As usual I will not give spoilers in my review. What I will do is urge anyone to give this book a go.

Helen Barbour has a wonderfully unique writing style and interweaves the main plot around sub plots with skill and subtlety. The story moves at a satisfying pace with no lapses

Told mainly from the first point of view of Clare, both the internal and the spoken dialogue is so well written that the words echoed in my head – always a sign to me that the speech resonates with the way  that character would talk.

Each of the characters is rounded and individual in their own way. And the interaction between them is loaded with complexity and tension that could only be expected where there is such a destructive secret. Yet it is satisfying to see how, as we gradually learn about her background, the relationship with both her father and her sister evolves

As I said at the beginning of this review, this is a book I loved. It made me think long and hard about a mental issue I hadn’t considered before and how it can ruin the life of so many people. Yet this story lifted me beyond that into admiring the writing, the words on the page. I would thoroughly recommend this book and hope we will see more from this author.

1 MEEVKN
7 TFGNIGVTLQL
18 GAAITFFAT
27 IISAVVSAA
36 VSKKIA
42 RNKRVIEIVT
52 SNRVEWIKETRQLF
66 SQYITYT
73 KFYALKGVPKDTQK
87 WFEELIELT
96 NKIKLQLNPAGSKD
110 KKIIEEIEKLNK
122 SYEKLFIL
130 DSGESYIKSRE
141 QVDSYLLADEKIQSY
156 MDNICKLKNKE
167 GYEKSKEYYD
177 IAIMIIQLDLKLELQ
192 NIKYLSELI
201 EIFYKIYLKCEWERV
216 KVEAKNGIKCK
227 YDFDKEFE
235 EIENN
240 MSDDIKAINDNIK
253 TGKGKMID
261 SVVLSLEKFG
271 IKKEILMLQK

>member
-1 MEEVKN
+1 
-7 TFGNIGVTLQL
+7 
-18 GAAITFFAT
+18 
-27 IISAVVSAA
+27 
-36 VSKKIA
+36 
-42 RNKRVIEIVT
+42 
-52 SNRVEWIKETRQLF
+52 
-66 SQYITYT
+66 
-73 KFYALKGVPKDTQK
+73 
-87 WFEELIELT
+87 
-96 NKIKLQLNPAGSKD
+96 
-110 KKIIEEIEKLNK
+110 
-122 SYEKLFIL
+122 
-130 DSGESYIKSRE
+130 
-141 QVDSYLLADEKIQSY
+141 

Fin a copy here:

Amazon.co.uk

http://amzn.to/1JVEy2G

Amazon.com

http://amzn.to/1N98nlP

Rosie's Book Review team 1

Today I’m really pleased to be chatting with Indie author Rosaline Riley

Please introduce yourself and your books.

My name is Rosaline Riley and I am the author of two books – The End of the Road and Clad in Armour of Radiant White.

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I was born, grew up and went to school in Wigan, Lancashire. Since then I have lived and worked as a student and a teacher in London, Birmingham, Bristol and Solihull. I now live in Streatham in South London.

All my life, I have considered myself to be a writer. But the writing was almost always in my head, only making its way on to paper on rare occasions, until, late in life(!) I took myself in hand and began to take it much more seriously.

Why this reluctance to put pen to paper?